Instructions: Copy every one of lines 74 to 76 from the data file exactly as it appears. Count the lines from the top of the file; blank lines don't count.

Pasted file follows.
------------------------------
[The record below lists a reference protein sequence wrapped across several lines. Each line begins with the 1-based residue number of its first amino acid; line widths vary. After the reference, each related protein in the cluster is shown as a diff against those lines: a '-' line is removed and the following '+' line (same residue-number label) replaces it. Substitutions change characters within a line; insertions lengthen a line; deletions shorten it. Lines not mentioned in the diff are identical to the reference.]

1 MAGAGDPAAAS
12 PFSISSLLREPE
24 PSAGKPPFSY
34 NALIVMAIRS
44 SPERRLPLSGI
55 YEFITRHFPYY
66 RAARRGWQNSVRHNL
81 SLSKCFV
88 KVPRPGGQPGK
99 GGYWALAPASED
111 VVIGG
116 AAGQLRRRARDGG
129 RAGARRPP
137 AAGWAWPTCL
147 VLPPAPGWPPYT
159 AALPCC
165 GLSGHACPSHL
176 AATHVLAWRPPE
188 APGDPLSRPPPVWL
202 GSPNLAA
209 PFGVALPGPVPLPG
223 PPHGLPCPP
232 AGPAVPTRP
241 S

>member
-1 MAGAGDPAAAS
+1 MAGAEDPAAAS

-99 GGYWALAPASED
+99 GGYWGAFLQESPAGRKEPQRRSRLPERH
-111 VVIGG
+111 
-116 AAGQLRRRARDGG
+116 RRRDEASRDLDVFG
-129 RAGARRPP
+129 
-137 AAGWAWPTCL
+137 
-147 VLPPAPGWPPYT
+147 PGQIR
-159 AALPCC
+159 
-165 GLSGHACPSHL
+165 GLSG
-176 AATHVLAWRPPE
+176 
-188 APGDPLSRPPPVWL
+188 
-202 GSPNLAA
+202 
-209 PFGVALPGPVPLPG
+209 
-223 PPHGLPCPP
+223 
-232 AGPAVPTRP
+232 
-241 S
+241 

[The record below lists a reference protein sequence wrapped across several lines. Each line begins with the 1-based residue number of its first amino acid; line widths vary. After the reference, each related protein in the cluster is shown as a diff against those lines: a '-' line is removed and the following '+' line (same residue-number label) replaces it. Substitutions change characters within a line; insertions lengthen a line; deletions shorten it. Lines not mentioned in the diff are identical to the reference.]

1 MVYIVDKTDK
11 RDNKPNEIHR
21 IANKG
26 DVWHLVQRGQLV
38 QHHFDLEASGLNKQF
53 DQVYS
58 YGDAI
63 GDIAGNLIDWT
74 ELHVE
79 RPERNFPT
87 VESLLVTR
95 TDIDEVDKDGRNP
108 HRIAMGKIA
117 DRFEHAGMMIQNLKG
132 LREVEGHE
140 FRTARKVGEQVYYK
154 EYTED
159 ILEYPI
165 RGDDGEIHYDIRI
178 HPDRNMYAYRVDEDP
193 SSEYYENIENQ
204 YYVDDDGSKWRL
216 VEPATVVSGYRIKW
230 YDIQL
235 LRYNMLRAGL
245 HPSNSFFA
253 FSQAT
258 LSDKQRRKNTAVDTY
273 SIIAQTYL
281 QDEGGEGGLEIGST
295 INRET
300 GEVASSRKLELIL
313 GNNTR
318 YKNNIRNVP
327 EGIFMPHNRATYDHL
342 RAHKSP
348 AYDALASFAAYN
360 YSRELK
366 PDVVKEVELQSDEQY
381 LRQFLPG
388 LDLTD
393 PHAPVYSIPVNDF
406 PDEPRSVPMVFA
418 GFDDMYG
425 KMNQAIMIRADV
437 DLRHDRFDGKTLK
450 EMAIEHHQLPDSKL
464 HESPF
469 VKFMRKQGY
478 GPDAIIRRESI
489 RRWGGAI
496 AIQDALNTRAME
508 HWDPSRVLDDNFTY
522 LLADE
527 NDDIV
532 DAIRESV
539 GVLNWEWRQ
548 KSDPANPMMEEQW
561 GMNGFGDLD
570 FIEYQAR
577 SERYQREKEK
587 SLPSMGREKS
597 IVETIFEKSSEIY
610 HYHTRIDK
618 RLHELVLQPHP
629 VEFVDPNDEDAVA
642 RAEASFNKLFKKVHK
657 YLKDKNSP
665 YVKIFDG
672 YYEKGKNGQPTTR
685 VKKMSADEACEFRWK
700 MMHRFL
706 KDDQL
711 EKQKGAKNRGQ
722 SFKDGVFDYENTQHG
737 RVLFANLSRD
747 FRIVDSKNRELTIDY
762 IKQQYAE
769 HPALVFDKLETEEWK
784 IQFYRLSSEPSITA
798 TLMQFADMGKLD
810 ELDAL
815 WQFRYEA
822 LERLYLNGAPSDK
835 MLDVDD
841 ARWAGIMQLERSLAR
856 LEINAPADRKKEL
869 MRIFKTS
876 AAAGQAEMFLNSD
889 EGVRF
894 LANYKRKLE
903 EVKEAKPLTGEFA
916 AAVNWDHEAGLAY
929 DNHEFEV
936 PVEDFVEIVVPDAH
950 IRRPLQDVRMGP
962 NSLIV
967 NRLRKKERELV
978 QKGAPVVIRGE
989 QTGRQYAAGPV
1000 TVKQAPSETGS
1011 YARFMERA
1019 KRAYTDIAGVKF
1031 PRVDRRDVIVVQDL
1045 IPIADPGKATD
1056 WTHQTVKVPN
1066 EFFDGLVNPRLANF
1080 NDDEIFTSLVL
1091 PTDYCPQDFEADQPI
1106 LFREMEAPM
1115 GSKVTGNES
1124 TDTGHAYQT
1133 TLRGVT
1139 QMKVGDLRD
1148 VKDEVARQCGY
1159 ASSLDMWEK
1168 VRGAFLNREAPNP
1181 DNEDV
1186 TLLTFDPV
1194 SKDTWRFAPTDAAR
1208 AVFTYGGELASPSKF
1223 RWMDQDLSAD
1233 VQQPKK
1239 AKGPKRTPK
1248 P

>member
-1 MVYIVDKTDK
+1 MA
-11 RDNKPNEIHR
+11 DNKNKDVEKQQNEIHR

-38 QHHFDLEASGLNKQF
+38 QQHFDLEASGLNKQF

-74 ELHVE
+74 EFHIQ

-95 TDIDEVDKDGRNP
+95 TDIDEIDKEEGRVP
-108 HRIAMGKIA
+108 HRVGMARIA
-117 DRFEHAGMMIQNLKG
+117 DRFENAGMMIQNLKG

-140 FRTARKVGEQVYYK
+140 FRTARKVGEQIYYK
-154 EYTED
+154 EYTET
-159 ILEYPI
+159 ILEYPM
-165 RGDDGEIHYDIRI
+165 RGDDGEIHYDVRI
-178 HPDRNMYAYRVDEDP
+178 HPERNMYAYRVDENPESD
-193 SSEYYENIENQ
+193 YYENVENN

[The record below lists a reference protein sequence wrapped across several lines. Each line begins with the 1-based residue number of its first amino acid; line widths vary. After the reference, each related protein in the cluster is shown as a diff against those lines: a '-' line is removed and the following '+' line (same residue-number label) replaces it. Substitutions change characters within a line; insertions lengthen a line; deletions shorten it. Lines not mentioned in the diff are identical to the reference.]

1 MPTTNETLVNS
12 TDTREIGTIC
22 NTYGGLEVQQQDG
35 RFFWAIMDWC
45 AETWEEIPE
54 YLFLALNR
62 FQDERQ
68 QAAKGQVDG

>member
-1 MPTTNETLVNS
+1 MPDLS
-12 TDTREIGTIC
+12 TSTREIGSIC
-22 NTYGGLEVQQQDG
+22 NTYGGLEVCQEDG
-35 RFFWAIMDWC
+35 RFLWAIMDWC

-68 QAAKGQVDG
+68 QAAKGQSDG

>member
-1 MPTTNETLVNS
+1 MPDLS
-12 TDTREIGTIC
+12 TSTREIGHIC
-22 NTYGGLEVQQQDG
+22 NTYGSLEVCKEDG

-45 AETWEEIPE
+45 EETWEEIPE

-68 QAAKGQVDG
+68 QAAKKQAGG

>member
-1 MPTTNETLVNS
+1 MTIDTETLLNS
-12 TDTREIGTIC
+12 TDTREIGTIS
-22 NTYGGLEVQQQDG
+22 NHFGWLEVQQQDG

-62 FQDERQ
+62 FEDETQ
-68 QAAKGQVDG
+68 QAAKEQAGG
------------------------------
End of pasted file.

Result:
132 LREVEGHE
140 FRTARKVGEQVYYK
154 EYTED